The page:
What are you supposed to do with all your food waste scraps if you live in a flat in Lisbon?
One option – and the most common in the city – is just to fling everything in one bag and dump it at the recycling bins at the end of the street.
When I say everything, I mean everything. I’ve seen clothes piled in with citrus peel and glass bottles. My neighbours seem to think that just putting all your rubbish in the vicinity of recycling bins classes as recycling…
I contacted Zero Waste Lab to find out what my options were.
At the time of writing, you can either:
- Request a compost bin from Lisbon Council and then tip the contents of that into your garden. That’s obviously assuming you’re lucky enough to have a garden (quintal). In this city, that’s pretty rare.
- Download the Sharewaste app (you basically get in touch with someone who has a garden and arrange to take food scraps round to their compost heap)
3. Use the city’s new communal compost bins. You can find a list of them here. At the moment there are very few (only 5 for the whole city?!)
First of all, I tried Sharewaste. I’m app-obsessed and it seemed like a good concept. When you log in you can see dots on the map with all the people who are accepting food waste. They usually say what kind of scraps they’ll take/not take.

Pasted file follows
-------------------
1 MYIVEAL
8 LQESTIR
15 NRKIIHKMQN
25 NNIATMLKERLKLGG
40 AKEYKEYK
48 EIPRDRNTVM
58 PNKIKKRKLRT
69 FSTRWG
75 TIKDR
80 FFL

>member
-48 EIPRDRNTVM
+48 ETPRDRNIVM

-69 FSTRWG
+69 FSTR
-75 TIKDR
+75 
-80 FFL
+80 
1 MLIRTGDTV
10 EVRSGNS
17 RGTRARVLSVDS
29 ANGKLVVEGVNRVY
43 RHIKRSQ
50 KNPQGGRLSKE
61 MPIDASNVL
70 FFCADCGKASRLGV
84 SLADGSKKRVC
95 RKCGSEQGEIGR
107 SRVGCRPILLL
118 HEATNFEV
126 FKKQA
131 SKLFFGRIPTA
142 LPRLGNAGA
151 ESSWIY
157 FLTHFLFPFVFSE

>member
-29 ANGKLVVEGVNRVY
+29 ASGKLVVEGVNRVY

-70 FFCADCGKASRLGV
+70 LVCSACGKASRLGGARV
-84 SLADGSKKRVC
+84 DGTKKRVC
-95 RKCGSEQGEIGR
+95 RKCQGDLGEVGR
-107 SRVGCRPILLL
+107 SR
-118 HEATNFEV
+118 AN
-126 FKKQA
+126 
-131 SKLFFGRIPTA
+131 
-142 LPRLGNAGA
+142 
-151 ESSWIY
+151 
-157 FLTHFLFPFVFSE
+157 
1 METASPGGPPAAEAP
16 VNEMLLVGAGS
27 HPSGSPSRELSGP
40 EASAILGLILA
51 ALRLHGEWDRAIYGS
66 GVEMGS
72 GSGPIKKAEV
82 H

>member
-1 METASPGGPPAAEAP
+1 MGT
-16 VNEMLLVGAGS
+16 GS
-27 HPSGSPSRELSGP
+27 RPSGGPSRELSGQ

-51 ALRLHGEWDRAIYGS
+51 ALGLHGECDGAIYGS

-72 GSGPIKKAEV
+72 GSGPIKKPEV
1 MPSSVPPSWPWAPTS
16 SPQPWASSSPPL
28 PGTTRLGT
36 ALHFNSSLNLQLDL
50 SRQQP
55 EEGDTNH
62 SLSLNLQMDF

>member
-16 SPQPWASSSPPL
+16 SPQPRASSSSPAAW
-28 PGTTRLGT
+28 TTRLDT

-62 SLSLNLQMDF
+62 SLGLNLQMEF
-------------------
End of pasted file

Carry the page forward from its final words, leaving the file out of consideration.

For instance, most of them only want vegetarian food waste minus any citrus peel. Apparently onion and garlic scraps aren’t so popular with composters either (something to do with them being acidic?)
Anyway, I got in touch with Susana, whose place was round the corner from a health food shop I go to, which sounded handy. Unfortunately, she already had way too many food scraps for her compost so wasn’t taking any more.
There aren’t many hosts listed on the app as it is. And there may be even less when you factor in people who haven’t updated their status.
I’d say it’s worth having a gander at the app to see if there’s anyone nearby, and it might take off in future if more people start using it.
But not one to be discouraged, I ploughed on enthusiastically with my research into communal compost bins. Yeah, I know. Some people have weird ways to get their kicks. But I was really excited about this. In a way my friends couldn’t really understand. Especially not when they’re used to having a compost bin picked up from their house.
The nearest one to me is in Areeiro at Rua Presidente Wilson, logradouro Oeste, perto da Pça. de Londres. So I obviously nicknamed him Wilson.
He keeps to himself, does old Wilson. He’s not on Rua Presidente Wilson at all. You have to go through a dark, dingy walkway to a car park. And dodge the labrador that’s bounding about, looking slightly spaced out, as though it’s been inhaling too much of the weed its teenage owners are smoking.
As yet, I’m not sure how to ask the town hall for more of these, but we really need them next to the recycling bins you get locally. I realise not many other people are going to drag their mum out to meet Wilson on a Sunday (on Mother’s Day – SORRY, mum). We need it to be as easy as possible to compost.
But equally, the more we use the composters, the more we show there’s demand. And supply and demand is the only way you can really bring about change at this kind of level.
Happy composting, people of Lisbon.
Update May 2019: I went to see Wilson on a Sunday and he was all locked up. I have no idea when they decide to close him and why they don't tell us. Looks like composting is still pretty impossible in Lisbon.